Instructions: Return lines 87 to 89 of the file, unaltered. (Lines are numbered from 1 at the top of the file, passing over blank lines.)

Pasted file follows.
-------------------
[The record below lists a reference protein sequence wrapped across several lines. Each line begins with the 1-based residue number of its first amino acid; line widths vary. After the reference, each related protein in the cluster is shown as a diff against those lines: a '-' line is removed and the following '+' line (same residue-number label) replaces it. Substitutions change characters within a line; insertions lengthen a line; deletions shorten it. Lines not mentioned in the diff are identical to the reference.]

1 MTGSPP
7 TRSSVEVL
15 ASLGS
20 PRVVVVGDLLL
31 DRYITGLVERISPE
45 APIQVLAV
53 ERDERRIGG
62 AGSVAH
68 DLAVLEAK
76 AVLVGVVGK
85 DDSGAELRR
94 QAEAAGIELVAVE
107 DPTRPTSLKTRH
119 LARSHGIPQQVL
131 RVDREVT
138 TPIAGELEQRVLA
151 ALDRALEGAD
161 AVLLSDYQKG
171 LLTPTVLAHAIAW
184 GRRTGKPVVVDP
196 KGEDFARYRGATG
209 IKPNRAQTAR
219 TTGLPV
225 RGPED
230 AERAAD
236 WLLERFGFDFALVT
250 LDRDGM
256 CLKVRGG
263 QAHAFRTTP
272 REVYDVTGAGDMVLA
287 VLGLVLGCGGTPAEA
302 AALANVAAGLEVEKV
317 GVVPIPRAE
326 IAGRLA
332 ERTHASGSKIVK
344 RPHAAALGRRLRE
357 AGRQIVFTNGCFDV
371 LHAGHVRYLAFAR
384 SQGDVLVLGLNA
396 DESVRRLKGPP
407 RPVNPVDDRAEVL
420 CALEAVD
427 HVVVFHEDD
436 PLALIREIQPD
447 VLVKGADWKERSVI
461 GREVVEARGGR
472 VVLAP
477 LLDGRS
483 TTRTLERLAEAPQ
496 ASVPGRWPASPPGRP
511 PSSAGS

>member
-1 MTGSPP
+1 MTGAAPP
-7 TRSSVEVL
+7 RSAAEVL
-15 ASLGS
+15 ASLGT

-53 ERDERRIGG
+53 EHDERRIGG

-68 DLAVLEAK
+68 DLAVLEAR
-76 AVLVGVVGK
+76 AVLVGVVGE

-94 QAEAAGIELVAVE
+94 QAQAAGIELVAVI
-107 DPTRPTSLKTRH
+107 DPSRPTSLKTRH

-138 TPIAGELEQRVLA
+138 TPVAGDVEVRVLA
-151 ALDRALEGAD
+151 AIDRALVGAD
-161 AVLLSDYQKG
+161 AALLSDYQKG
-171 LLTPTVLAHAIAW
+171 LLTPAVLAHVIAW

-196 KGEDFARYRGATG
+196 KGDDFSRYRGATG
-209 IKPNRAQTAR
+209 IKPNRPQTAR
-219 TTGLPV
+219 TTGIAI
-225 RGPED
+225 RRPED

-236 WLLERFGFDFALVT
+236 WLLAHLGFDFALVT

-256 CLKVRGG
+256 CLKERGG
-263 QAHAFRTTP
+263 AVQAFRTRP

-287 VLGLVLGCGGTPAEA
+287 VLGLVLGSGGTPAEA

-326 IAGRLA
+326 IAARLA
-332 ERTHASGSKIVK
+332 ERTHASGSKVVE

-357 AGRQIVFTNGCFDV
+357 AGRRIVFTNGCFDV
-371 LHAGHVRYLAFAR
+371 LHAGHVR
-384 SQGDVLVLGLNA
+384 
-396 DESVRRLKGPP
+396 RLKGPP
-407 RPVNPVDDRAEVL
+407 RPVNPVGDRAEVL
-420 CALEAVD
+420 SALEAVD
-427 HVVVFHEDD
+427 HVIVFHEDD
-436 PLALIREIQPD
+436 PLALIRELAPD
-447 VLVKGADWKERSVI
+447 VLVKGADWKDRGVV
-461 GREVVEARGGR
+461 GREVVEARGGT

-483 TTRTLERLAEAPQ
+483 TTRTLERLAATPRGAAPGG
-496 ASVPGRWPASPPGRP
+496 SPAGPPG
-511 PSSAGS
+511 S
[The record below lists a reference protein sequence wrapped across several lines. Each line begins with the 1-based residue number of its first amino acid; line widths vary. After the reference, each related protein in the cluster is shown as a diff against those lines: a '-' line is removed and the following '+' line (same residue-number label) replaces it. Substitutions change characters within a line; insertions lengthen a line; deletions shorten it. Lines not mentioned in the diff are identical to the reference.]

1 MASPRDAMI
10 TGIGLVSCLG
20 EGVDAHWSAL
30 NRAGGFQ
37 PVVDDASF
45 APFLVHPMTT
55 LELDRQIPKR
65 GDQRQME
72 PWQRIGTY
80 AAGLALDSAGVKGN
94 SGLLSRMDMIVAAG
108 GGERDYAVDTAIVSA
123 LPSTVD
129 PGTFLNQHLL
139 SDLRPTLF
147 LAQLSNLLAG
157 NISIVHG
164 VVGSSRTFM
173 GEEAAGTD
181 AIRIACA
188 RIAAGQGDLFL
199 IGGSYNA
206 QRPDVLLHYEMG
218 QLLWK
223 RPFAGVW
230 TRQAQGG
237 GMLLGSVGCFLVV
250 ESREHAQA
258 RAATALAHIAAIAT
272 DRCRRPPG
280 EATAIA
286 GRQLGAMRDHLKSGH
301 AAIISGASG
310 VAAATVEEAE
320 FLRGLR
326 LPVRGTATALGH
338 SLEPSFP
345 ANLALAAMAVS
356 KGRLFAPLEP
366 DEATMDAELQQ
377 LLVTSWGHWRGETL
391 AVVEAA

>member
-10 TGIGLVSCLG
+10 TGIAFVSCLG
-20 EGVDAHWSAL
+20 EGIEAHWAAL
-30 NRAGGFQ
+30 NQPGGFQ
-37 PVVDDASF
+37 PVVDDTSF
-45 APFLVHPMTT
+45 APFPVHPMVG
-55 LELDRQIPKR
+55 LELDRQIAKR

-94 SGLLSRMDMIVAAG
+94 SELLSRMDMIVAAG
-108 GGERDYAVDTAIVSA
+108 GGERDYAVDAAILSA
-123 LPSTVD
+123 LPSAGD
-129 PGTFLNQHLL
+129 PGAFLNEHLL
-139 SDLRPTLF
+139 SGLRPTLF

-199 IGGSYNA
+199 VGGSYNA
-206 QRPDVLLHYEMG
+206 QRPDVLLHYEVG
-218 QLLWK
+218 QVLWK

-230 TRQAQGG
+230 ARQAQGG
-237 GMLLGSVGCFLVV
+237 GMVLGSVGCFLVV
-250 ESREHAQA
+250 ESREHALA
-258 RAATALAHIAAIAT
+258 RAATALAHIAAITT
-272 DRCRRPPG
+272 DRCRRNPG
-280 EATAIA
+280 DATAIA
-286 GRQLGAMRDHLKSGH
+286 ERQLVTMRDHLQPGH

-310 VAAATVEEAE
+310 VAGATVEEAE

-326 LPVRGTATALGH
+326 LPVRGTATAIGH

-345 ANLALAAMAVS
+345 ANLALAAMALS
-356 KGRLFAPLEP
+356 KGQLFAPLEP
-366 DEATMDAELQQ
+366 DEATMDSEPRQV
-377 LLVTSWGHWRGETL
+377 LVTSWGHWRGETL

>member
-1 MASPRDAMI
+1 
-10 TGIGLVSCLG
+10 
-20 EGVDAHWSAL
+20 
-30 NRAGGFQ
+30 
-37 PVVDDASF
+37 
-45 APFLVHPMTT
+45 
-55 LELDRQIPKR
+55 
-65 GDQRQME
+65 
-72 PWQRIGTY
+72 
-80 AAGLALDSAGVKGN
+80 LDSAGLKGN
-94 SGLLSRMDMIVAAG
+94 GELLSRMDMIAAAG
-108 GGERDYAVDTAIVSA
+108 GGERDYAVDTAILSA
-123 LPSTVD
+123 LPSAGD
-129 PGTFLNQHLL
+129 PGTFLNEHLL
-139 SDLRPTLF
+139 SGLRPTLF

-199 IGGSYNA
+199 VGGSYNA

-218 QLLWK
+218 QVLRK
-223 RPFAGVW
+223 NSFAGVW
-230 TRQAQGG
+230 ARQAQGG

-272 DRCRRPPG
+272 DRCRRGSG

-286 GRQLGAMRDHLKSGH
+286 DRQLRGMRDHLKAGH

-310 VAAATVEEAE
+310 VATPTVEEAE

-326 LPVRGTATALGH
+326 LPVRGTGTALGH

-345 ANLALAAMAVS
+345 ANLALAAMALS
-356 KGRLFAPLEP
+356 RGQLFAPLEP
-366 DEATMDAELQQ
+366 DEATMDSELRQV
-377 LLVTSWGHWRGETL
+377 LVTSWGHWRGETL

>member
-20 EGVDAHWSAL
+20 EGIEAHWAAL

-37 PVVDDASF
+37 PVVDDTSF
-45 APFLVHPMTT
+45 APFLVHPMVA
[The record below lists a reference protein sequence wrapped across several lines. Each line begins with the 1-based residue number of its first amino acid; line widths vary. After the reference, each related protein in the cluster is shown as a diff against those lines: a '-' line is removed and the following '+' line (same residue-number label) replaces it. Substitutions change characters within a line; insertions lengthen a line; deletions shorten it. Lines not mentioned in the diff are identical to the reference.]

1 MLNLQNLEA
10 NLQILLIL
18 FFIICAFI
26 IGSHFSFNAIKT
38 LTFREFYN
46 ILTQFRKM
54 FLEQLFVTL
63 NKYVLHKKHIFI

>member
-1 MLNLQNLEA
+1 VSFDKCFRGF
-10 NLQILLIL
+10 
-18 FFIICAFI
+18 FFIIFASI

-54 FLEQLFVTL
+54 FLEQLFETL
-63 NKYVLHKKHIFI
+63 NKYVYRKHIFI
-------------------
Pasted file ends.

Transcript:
+236 WLLAHLGFDFALVT

-256 CLKVRGG
+256 CLKERGG